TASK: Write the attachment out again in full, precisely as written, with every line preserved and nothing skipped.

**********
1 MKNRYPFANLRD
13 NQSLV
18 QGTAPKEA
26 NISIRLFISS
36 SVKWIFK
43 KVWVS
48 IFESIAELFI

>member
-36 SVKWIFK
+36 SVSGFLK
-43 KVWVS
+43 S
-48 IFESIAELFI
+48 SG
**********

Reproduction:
1 MKNRYPFANLRD
13 NQSLV
18 QGTAPKEA
26 NISIRLFISS
36 SVKWIFK
43 KVWVS
48 IFESIAELFI

>member
-36 SVKWIFK
+36 SVSGFLK
-43 KVWVS
+43 S
-48 IFESIAELFI
+48 SG